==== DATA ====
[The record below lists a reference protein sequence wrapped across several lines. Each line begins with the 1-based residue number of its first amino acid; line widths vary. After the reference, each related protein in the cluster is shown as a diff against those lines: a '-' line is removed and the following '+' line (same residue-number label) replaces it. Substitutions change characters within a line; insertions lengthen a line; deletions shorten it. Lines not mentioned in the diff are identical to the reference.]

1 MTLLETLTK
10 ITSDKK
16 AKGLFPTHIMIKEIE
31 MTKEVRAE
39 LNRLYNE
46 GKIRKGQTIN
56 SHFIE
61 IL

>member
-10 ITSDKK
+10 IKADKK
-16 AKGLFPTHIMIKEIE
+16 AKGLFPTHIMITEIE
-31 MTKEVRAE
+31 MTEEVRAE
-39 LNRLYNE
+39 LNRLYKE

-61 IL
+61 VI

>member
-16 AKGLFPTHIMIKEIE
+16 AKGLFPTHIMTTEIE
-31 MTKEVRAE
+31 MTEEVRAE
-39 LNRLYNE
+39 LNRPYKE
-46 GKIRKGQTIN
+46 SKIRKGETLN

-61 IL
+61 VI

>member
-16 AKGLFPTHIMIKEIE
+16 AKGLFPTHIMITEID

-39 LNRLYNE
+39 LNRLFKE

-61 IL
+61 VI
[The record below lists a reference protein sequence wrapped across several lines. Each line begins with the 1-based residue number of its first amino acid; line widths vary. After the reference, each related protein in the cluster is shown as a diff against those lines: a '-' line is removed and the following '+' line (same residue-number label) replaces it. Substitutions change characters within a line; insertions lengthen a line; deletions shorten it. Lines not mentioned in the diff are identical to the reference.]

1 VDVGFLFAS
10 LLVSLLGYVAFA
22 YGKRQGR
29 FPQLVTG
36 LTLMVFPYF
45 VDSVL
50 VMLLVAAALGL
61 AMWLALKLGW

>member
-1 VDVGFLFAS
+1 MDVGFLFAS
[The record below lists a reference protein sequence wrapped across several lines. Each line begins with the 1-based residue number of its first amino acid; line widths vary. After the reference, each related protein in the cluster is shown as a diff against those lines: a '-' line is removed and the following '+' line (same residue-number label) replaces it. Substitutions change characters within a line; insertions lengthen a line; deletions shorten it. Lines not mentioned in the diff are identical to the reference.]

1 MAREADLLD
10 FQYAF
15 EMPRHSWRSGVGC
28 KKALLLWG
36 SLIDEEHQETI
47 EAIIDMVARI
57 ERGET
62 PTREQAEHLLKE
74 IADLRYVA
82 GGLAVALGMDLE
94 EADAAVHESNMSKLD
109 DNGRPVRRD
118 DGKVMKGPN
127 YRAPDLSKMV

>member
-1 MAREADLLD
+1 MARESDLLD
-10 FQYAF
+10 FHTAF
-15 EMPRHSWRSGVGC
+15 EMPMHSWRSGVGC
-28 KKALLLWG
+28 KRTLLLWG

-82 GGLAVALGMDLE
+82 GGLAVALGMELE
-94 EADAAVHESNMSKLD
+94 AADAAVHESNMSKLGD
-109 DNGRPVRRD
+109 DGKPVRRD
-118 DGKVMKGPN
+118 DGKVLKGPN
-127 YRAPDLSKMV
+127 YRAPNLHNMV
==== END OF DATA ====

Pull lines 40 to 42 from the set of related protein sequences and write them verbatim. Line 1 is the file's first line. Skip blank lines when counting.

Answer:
1 VDVGFLFAS
10 LLVSLLGYVAFA
22 YGKRQGR